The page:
Monday, February 13, 2012

Characterization and Such

First off, so very sorry for missing my post last week. My 18-month-old had a HORRENDOUS day last week and I was completely frazzled the whole rest of the day. :(

So, I wanted to talk about characterizations. How do you create a realistic character? Someone who your readers feel like they know?

There are INFINITE ways to do this, so I'll highlight what I've noticed in my talks with other writers to be the top three (and fellow Scribble Chickers, please feel free to fill in the gaps!!):

1. The Highly Caffeinated Version

This is the one where you sit down and for three weeks you do nothing but craft this person's entire life history. Where were they born? What was their first word? Did they have a blanket with the tabbie things or with silk? Where they attached to said blanket? And on and on until you know more about this character than you know about yourself. I've seen a lot of people who scour magazines and cut out pictures of what this character could potentially look like. I've even met people who write childhood journals for their characters before even getting to writing the story they're hoping to write. It's very, very thorough.

2. The Half-Caf Version

This is one that I've played with a little bit. Basically, you have a long running list of facts about your character - height, weight, hair color, eye color, hair style, favorite drink, pet peeves, etc. Then, as you're writing, you can reference your list or add to it. Say you're writing a scene and you discover that your character hates pickles. Write it down. I've heard of people cutting out magazine pictures for this as well and just gluing it to the back of the list. (And, just because I heart you guys, I've written up a list of a few common things to want to know about your character and saved it as a PDF file here. Happy Valentine's Day! ;) )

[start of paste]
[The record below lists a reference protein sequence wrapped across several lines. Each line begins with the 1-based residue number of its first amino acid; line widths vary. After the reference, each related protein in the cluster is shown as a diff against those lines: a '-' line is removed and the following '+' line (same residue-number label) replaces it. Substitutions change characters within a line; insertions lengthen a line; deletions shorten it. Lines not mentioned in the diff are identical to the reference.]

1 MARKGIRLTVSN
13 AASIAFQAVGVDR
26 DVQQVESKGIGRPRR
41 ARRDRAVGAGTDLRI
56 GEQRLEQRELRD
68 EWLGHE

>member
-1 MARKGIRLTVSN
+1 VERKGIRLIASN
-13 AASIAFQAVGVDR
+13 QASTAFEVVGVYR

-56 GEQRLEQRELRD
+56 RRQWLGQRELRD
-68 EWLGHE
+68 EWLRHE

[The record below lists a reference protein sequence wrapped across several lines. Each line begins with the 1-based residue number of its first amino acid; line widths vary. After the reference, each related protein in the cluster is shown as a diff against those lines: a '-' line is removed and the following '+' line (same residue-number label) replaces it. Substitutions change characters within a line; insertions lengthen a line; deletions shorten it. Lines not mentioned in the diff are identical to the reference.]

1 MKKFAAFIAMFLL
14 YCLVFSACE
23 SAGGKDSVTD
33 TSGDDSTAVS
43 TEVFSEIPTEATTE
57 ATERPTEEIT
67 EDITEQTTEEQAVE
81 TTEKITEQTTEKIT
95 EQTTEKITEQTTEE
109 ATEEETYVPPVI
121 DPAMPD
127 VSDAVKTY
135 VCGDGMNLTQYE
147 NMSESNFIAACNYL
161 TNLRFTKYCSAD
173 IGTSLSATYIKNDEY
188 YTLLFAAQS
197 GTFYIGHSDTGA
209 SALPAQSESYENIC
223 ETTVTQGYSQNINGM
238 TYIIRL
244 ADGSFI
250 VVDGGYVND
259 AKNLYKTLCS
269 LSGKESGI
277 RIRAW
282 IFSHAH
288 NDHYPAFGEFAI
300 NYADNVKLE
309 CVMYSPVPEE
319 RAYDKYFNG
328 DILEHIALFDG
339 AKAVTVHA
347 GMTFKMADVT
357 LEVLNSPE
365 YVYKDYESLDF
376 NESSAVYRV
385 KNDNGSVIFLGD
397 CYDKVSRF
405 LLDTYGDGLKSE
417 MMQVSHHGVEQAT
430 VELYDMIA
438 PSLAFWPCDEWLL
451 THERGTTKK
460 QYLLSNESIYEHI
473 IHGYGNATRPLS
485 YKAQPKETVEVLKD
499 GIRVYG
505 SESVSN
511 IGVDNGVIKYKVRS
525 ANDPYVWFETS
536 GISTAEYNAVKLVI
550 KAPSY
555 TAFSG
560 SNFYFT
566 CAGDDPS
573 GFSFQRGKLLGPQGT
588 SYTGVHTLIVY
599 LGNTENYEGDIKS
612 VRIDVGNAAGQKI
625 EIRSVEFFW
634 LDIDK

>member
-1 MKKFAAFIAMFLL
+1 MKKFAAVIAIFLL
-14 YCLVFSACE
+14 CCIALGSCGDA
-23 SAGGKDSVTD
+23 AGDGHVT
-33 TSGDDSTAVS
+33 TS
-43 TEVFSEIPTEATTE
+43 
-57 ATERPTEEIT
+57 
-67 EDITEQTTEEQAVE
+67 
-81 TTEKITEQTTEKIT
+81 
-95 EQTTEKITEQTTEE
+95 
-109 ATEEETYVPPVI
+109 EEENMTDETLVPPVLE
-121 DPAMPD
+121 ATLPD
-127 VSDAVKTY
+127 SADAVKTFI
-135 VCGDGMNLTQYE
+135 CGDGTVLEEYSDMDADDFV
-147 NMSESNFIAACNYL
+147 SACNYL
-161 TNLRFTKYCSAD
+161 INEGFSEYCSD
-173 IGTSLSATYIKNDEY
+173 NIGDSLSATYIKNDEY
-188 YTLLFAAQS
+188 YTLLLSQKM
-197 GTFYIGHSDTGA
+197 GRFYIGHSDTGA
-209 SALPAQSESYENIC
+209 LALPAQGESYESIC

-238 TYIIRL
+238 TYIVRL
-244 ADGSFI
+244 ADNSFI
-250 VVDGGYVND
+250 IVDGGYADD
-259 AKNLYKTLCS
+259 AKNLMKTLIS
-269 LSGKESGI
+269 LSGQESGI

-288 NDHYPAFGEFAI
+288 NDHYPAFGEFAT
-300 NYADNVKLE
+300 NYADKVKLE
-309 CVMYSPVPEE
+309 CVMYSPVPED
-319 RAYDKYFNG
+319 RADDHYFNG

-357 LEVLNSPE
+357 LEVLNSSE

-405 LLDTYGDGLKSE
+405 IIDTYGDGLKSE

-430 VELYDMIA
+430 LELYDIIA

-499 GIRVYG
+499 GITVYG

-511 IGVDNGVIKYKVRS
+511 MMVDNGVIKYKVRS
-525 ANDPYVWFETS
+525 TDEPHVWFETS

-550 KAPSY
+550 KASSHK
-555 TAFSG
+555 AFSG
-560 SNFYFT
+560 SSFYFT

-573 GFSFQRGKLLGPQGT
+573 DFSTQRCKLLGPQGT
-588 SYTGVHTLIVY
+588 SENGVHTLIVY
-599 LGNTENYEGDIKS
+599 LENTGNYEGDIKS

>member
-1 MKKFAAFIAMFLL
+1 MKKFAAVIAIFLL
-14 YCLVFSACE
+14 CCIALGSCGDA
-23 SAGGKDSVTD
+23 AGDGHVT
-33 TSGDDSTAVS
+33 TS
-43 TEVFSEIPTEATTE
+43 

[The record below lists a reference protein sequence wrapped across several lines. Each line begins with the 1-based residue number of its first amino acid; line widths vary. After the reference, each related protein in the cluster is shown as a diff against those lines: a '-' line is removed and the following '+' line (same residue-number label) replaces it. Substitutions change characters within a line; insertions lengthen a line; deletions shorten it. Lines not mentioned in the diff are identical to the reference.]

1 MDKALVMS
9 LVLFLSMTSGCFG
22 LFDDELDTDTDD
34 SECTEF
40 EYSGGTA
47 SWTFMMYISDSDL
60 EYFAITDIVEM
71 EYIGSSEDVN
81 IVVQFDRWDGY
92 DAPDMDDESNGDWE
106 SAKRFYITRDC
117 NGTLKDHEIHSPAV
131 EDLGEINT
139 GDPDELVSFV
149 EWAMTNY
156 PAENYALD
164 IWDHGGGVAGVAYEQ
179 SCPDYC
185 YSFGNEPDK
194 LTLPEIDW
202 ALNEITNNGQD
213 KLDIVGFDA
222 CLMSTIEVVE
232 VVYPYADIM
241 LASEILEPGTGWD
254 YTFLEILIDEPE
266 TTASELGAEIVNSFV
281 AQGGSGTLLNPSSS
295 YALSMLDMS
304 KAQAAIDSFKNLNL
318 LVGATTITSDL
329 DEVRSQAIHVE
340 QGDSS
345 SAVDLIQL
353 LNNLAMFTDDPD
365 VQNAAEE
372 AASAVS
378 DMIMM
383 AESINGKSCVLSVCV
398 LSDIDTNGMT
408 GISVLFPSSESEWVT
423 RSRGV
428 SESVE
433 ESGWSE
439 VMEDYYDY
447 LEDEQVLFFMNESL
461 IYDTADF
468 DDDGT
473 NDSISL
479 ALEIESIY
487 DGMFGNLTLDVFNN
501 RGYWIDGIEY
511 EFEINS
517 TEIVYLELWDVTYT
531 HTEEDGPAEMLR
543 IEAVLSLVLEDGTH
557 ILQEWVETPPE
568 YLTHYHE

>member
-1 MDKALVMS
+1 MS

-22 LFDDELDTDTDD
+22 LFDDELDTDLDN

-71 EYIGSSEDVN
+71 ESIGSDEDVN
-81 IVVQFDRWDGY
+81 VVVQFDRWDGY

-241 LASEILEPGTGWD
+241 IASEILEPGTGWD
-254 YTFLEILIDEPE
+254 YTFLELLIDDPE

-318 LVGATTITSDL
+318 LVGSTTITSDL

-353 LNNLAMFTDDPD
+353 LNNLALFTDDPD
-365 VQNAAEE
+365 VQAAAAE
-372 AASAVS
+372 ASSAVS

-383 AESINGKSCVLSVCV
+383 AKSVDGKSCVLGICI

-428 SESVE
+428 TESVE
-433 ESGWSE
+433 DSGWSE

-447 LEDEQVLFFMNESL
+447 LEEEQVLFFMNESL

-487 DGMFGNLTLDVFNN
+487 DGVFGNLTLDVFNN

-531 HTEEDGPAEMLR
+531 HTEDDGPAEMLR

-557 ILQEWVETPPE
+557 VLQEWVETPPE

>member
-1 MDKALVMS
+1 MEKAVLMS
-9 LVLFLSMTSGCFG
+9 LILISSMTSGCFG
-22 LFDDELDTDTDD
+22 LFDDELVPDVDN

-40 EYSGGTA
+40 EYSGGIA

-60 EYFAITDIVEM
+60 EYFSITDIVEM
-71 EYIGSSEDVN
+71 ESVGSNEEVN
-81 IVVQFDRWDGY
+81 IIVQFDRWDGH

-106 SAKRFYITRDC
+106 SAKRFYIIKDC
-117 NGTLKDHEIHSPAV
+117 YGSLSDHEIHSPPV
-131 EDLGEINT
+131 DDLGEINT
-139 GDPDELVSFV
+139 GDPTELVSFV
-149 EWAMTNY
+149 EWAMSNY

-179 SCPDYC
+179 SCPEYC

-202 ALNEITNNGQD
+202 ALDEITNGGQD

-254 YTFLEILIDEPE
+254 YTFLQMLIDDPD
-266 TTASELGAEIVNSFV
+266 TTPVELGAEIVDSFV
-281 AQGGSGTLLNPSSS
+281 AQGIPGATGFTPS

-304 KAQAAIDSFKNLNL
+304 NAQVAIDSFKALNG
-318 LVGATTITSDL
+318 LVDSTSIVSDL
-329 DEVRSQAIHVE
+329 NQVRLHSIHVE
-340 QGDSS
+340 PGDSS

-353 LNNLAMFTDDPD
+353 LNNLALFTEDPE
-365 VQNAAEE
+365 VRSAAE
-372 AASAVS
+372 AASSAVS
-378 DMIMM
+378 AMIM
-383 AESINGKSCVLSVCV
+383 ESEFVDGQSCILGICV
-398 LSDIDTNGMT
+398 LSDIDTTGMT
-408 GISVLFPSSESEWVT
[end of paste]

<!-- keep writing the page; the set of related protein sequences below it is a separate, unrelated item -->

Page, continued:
3. The Decaf Version

Honestly, this is my favorite way of characterizing. I sit down with a basic thought of who I want to write about and I start writing. I find out things as I go along. So, a lot of times, I'll be in the middle of the book before I even know what color eyes my character has or that they have a fear of feather comforters because they were attacked by a duck as a young child. This version is by far the easiest and that's probably why I like it. I enjoy learning about my character as I go along - I get bored easily if I already know everything about them.

And there you have it! The three most common ways to characterize. How do you create your characters? What method do you prefer/practice?

Next week, I'll get a little more into the nitty gritty of writing characters - how do you make them "sound" real??

Have a great Valentine's Day tomorrow!


  1. Great posts, coffee-mama! I think you've nailed it, covered them all. I prefer to stick with the Half-Caf version, myself, because my personality gets overwhelmed if I have to play "what if" too much along the way or if I have to go back and add/change a lot later. Remember, I'm the one-draft only mutant writer...ha

    Sorry about the bad day last week! I would say it gets better're getting closer to the 2's. So I won't lie! I'll just say you have plenty of love to give him and plenty of fingers (ten!) to point to the time-out corner ;)

    For mine, the months before the 2nd birthday was the worst, the 2's were off and on difficult, and the 3's have been insane. But its ALL extremes, so remember, while the bad days are crazy bad, the good days and the sweet moments are so drippy sugary sweet it's awesome :) (just try to finish your deadlines before his 2nd birthday. hehe)

  2. Okay, Erynn... Just want to say that I LOVE LOVE LOVE your character chart... :) It covers the important things without making you want to pull your hair out. I have to agree with Betsy. I'm a Half-Caf girl. Sometimes I can get away with Decaf, but I don't like it as much. Keep up the good work!